1.4 Decimal Representation of Rational Numbers [35m]
You definitely know about "Google" and have used its search engine, gmail, and other services. So here are two questions for you to think about:
- How is "Google" related to "powers of 10"?
- How are powers of 10 related to decimal numbers?
If you know the answers do write them in the discussion board at the end of this lesson.
EXERCISE: Write each of these numbers in decimal form and say what kind of decimal expansion it has.
(i)     (ii)     (iii)     (iv)     (v)     (vi)
If a recurring decimal is multiplied by an integer, will the resulting product also be a recurring decimal?
A recurring decimal is a rational number. If that rational number is multiplied by an integer, the product will again be a rational number. The decimal representation of the product can either be terminating or recurring. Can the decimal representation of the product be a terminating decimal?
EXERCISE: You know that . Can you predict what the decimal expansion of are, without actually doing the long division? If so, how?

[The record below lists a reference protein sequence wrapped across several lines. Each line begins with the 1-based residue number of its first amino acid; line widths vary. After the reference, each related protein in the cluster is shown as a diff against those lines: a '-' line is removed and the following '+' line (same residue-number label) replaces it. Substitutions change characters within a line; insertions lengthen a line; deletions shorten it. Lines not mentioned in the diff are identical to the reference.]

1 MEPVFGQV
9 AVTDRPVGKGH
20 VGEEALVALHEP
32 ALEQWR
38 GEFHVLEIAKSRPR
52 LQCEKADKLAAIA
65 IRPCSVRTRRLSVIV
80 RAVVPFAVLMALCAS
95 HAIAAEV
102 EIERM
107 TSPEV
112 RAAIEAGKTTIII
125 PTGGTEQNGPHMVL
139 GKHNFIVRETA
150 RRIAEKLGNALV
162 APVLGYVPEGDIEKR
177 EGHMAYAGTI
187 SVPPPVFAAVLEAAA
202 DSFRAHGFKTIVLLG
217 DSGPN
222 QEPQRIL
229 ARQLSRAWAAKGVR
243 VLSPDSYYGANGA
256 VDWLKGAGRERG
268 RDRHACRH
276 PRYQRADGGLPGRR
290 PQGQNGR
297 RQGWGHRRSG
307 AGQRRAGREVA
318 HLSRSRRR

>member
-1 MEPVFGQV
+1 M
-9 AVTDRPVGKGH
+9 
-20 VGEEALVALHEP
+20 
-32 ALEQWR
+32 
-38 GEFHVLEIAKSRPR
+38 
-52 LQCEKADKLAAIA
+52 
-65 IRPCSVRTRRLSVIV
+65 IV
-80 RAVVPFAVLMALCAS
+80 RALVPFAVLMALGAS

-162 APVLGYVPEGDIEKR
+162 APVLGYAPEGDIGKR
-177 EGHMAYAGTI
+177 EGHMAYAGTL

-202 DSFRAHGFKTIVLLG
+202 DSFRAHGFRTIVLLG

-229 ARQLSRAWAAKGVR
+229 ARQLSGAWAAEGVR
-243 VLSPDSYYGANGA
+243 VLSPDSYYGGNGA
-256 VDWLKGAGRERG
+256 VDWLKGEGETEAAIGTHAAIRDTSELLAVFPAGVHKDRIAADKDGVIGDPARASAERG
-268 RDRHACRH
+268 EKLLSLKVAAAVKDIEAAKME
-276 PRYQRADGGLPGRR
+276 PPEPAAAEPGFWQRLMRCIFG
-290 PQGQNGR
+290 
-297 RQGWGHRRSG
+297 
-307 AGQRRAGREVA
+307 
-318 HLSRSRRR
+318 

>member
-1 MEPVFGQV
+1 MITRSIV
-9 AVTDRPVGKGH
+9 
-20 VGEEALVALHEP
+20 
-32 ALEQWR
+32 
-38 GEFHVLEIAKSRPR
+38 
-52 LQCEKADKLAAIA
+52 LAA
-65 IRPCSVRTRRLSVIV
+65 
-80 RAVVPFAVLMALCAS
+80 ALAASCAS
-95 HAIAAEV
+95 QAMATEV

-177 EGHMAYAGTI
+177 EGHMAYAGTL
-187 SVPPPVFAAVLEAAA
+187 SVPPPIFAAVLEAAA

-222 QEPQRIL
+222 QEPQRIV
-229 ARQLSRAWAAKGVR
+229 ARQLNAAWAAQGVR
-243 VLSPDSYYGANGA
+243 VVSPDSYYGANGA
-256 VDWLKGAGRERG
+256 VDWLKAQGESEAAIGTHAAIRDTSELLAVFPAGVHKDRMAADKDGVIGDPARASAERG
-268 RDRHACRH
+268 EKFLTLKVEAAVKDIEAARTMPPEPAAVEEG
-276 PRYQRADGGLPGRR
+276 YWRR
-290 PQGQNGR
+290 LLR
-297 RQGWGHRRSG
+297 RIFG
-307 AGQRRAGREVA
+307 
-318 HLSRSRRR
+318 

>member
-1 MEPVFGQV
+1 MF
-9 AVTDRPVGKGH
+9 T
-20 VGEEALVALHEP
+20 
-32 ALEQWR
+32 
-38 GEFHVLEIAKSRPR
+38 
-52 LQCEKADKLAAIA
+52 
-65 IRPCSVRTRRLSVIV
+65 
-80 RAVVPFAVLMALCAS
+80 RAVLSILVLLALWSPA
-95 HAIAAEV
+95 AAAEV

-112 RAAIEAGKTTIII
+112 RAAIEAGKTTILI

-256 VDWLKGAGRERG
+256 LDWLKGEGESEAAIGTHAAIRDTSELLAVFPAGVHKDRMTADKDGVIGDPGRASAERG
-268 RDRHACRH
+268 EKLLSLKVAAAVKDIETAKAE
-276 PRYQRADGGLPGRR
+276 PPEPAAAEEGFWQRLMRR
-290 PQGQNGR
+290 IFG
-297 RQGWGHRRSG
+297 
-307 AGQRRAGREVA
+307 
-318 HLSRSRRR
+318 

FACT: The maximum number of digits in the repeating block of digits in a decimal expansion is always less than the divisor.
EXERCISE: What can the maximum number of digits be in the repeating block of digits in the decimal expansion of ? Perform the division to check your answer.
SELF PRACTICE: What can the maximum number of digits be in the repeating block of digits in the decimal expansion of these numbers:
a) b) c)
Perform the division to check your answer.
EXERCISE: Look at several examples of rational numbers in the form (q ≠ 0), where p and q are integers with no common factors other than 1 and having terminating decimal representations (expansions). Can you guess what property q must satisfy?
EXERCISE: Classify the following numbers as rational or irrational:
(i) (ii) (iii) 0.3796 (iv) 7.478478... (v) 1.101001000100001...
SELF PRACTICE: Classify the following numbers as rational or irrational:
(i) (ii) (iii) 0.05896 (iv) 9.0621621621... (v) 3.121221222122221...